We have dithered on climate change and the debt has become staggering. The existential question now stares us in the face. Will we have sufficient resources to manage some kind of hybrid energy transition and still have enough energy to restore crumbling infrastructure already battered by climate change? Our political class hasn’t even acknowledged the question.

Growth equals emissions.

Governments still pretend that they can decouple emissions from economic and population growth and carry on as if this slow (and sometimes fast) moving avalanche called climate change did not exist.

The truth is that economic growth requires the burning of fuel that destabilizes the atmosphere. Infrastructure destroyed by climate events registers as opportunities for more growth and energy spending in a technological system. This system and its political servants don’t view climate change as a road to ruin, but as a welcome catalyst for more growth and energy spending.

And so the real solution is ignored. Societies that want to be prepared for the worst will invest in re-localizing their affairs, revitalizing local agriculture, powering down and simplifying their fragile supply chains. Which elected leader will tell us this?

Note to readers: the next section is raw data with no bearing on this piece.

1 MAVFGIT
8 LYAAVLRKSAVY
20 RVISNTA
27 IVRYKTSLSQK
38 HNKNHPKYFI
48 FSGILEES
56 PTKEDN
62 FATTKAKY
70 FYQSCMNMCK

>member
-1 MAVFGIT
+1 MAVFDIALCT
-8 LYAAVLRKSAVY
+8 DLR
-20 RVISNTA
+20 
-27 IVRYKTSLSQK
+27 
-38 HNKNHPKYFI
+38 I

Governments learn from punishments meted by voters, not nature.

Here’s a sardonic definition that makes a lot of sense at the current moment: “Experience” is making the same mistakes over and over again but with greater confidence.

Governments have been warned for years that logging should not be allowed in mountain headwaters because it changes the flow of water across vast landscapes. They have been told that wetlands, nature’s vital kidneys, should not be drained because they provide cheap and reliable flood control. It is well known that destroying ancient forests dramatically changes precipitation patterns and creates deserts.